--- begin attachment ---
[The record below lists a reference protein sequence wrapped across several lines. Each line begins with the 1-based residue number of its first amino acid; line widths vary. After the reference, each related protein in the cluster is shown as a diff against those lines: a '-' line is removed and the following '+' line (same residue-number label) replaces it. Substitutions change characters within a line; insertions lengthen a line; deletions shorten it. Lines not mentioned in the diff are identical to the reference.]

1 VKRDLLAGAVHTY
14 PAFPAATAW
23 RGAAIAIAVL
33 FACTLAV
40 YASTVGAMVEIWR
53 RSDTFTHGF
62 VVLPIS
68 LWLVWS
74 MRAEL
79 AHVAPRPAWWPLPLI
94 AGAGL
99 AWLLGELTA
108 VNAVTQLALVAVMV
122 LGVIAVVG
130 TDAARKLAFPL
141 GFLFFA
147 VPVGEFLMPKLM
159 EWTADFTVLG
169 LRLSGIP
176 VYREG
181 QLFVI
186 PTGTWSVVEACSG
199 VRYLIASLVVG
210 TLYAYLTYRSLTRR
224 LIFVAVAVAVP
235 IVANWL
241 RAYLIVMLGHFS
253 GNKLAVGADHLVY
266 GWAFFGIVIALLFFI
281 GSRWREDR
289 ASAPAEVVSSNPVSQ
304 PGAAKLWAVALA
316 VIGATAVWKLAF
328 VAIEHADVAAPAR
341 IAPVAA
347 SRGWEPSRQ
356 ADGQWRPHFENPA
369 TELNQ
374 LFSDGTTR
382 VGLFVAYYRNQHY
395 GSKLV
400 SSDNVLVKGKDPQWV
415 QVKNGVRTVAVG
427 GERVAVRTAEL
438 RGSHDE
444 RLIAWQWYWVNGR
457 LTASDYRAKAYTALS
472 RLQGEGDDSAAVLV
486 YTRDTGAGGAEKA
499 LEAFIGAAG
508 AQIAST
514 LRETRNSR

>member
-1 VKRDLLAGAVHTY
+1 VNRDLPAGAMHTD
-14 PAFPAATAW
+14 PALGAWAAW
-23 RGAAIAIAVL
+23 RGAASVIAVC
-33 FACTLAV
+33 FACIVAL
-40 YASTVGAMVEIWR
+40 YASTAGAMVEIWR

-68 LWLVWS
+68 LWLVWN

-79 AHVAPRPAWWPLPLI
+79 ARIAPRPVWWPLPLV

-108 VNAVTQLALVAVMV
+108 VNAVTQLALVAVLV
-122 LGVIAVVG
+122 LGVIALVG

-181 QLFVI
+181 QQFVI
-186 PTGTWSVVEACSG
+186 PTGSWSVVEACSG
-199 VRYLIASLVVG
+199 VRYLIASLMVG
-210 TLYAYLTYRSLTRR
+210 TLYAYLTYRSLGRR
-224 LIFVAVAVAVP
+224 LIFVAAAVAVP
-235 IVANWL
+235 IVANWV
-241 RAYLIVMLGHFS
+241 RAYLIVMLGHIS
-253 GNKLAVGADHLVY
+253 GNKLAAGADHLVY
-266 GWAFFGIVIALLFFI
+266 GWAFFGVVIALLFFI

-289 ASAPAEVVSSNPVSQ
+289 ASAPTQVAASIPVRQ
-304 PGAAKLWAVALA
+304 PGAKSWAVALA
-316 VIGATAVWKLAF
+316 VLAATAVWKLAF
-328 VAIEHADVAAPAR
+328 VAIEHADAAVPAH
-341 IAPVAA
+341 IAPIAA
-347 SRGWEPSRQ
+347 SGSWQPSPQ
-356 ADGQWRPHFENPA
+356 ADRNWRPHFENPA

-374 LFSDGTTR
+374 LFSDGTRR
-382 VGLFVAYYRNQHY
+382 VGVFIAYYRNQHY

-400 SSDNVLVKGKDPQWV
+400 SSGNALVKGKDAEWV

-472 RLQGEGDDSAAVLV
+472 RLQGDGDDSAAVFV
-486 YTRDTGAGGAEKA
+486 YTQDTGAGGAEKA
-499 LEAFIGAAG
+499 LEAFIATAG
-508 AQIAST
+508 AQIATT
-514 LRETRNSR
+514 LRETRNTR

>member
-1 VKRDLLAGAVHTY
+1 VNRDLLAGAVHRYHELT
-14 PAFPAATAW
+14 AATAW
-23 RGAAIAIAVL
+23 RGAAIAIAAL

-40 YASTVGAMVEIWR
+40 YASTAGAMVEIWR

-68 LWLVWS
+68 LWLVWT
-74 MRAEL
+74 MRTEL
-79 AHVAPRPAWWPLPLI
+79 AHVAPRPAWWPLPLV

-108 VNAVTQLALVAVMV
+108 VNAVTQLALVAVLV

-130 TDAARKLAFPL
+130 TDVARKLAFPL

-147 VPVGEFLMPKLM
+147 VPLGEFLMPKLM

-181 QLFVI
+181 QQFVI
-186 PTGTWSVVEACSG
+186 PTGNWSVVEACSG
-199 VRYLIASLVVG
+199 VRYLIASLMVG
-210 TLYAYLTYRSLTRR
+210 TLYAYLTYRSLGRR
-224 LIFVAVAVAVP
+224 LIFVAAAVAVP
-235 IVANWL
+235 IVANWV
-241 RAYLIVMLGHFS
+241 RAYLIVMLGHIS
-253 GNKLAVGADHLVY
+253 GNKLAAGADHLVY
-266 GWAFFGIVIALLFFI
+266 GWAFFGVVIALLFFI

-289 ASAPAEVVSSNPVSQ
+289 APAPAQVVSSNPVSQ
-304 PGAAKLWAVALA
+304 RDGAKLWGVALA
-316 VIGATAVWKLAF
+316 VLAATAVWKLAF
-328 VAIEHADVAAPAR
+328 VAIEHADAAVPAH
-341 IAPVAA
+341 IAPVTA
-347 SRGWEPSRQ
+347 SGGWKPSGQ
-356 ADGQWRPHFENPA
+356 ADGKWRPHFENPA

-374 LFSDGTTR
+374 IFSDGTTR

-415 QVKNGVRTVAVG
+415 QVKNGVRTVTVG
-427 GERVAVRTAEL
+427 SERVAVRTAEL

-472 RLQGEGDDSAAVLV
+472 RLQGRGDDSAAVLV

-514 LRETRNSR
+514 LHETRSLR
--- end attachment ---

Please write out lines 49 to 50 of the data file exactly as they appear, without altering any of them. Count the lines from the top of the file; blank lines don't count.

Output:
472 RLQGEGDDSAAVLV
486 YTRDTGAGGAEKA